Temperatures and houseplants
Don't make your houseplants shiver this winter.
The last time I recall temperature being an issue with houseplants was back in the oil-embargoed, recessionary 1970s. But with heating fuel costing much more this winter and families cutting back on expenses across the board, it looks as though indoor plants are going to have some cooler days -- and nights -- ahead. Is this good or bad?Skip to next paragraph
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It depends on how low you plan to set the thermostat and what kinds of houseplants you're growing. The ideal range is 70 to 80 degrees F. during the day and 60 to 68 degrees F. at night, says the Texas Master Gardener Handbook.
But most houseplants are adaptable. Although they may not be happy at 55 degrees F., they'll survive. Others suffer damage when they are forced to shiver.
But other indoor plants -- cyclamen and florist azaleas, for example, both popular at holiday time -- actually need to be in a chilly room (45 to 55 degrees F.) and fade quickly if they aren't.
And did you know that one of the main reasons orchids grown as houseplants fail to flower is that they require a 10-degree F. drop between daytime and nighttime temperatures?
Actually, cacti like cool winter temps, too, because they generally don't bloom in spring if they've been forced to grow year-round. For that reason, many growers keep cactus plants in a sunny spot where it's 43 to 53 degrees F at night from the end of October until early March.
There are three things to watch out with temperatures and houseplants, particularly if you turn your thermostat way back this year:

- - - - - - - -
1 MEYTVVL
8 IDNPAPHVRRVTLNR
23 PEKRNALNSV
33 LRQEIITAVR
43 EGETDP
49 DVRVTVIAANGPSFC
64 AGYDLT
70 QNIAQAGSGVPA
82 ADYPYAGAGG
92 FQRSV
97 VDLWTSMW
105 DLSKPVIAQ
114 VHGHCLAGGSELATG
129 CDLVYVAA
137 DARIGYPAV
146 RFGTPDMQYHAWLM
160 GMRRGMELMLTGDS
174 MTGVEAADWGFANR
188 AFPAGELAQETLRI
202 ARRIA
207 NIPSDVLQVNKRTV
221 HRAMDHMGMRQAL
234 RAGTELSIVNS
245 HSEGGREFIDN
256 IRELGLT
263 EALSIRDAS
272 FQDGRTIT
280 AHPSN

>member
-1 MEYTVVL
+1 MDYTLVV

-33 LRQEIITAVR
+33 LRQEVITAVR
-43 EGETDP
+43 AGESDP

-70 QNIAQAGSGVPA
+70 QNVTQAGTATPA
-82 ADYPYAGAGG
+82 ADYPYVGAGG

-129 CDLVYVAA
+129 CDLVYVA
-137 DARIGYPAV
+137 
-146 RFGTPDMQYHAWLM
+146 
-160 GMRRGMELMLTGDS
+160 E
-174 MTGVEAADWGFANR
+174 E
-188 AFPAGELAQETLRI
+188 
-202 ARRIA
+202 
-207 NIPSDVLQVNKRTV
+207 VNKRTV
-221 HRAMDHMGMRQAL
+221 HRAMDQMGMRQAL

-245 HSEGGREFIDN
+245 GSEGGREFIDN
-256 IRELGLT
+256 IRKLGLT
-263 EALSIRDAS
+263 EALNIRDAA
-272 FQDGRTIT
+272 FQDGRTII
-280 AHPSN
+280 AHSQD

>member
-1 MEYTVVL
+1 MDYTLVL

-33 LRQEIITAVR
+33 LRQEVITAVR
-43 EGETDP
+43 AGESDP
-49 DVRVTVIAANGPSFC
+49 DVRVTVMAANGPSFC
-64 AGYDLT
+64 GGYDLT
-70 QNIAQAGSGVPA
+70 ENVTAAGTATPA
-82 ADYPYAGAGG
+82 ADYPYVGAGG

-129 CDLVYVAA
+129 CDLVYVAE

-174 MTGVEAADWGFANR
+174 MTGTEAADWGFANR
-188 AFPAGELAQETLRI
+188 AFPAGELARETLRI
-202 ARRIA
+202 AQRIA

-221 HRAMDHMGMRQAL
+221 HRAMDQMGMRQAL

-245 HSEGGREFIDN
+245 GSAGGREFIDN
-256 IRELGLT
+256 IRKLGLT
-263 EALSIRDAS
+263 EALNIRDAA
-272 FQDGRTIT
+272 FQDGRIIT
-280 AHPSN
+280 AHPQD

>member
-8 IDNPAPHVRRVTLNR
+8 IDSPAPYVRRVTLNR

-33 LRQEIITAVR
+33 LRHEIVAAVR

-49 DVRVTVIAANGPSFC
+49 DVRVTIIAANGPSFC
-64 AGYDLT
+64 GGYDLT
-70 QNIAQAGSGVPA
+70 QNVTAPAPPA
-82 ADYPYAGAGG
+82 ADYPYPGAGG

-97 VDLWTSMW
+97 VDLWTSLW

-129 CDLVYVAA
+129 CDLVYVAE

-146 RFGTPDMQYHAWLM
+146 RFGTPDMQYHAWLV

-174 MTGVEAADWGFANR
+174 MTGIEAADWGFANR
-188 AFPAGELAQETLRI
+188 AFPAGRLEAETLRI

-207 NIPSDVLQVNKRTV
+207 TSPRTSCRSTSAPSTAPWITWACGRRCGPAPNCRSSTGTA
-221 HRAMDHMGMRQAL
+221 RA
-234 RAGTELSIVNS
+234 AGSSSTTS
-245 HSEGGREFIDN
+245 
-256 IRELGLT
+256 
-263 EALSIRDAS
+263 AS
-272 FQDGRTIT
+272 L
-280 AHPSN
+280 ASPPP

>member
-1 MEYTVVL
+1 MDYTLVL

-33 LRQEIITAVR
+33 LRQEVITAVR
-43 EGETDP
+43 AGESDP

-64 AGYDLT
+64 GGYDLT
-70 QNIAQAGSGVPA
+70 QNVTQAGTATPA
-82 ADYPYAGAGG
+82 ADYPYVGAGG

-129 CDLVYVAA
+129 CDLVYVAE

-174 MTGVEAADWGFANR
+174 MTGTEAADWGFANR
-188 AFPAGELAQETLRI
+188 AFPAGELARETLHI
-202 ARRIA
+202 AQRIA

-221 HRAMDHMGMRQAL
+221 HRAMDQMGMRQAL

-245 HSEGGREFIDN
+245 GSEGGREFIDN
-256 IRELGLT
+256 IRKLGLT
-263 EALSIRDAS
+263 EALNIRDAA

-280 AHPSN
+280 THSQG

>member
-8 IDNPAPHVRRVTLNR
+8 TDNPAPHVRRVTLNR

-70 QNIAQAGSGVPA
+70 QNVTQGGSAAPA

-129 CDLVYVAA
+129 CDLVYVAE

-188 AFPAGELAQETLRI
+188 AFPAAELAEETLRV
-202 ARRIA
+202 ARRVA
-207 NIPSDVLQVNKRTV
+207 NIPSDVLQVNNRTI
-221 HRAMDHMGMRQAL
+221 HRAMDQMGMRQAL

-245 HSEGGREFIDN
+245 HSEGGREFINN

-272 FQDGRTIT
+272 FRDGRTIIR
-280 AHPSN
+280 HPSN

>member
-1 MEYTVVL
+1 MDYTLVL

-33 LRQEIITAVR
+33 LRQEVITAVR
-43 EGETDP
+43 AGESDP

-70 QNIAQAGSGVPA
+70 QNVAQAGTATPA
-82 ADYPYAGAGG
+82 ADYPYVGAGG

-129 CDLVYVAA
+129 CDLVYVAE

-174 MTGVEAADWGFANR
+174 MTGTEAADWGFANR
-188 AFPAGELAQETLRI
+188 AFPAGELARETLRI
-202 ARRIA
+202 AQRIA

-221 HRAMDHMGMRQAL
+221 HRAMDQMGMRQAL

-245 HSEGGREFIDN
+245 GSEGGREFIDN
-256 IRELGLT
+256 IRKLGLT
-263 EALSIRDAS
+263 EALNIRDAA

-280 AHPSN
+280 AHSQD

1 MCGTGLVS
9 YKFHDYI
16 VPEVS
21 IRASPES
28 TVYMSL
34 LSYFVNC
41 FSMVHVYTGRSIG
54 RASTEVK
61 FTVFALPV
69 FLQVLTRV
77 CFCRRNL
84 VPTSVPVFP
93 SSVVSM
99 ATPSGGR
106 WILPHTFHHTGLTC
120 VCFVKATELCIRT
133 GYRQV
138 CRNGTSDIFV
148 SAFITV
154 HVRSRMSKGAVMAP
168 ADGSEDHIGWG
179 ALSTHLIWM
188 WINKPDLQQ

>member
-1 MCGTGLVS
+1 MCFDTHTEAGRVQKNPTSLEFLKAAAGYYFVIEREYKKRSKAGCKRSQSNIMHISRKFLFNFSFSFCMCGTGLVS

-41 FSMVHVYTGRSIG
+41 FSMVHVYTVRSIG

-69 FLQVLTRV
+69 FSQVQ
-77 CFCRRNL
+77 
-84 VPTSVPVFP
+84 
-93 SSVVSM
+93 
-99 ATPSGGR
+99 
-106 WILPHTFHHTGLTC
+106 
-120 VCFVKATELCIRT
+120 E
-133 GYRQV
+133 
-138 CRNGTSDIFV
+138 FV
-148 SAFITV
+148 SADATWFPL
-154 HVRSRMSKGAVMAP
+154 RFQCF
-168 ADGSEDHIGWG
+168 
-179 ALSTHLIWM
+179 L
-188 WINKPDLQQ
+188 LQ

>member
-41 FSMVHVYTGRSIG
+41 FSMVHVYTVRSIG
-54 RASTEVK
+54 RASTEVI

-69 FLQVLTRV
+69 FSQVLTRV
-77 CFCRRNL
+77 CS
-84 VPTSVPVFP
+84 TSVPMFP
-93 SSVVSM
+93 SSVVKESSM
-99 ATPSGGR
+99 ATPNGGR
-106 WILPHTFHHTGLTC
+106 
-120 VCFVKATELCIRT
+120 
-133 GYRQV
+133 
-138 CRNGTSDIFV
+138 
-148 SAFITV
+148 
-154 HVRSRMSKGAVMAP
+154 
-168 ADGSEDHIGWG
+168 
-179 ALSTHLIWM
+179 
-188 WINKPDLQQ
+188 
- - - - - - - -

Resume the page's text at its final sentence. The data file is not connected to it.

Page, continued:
Plants on windowsills: Depending on if you have double-paned glass or storm windows and how tight the windows fit in their frames, a windowsill can be as much as 30 degrees F. colder than in the room.
That's especially true if the plant is placed behind a curtain or sheer drapery (never a good place to put a plant in winter if you live in a cold climate).
The other problem for houseplants on windowsills in winter comes when they touch the glass, which can be very cold at night. Often that leaf reacts by turning brown.
What happens when you're gone: Most of us keep our houses or apartments colder when we're away -- visiting family over the holidays, taking that winter vacation -- than when we're home. So if you have plants that need you've learned need warmer temperatures, group them in the room that's typically the warmest before you leave.
Watch out for drafts: You know to avoid placing plants near a outside door where they receive a blast of cold air every time it's opened, although it's such a temptation to put one there, because a hall table holding a lovely plant is so welcoming to guests.
Too much heat isn't good either: Also watch out for plants that are in places where they'll will get blasted with dry heat from radiators, space heaters, wood stoves, or fireplaces. The results will be more brown, falling leaves.
The basic rule is: Avoid too much variation in temperature, if possible
Tomorrow's post will give a list of the preferred temperatures of some common houseplants. See you then.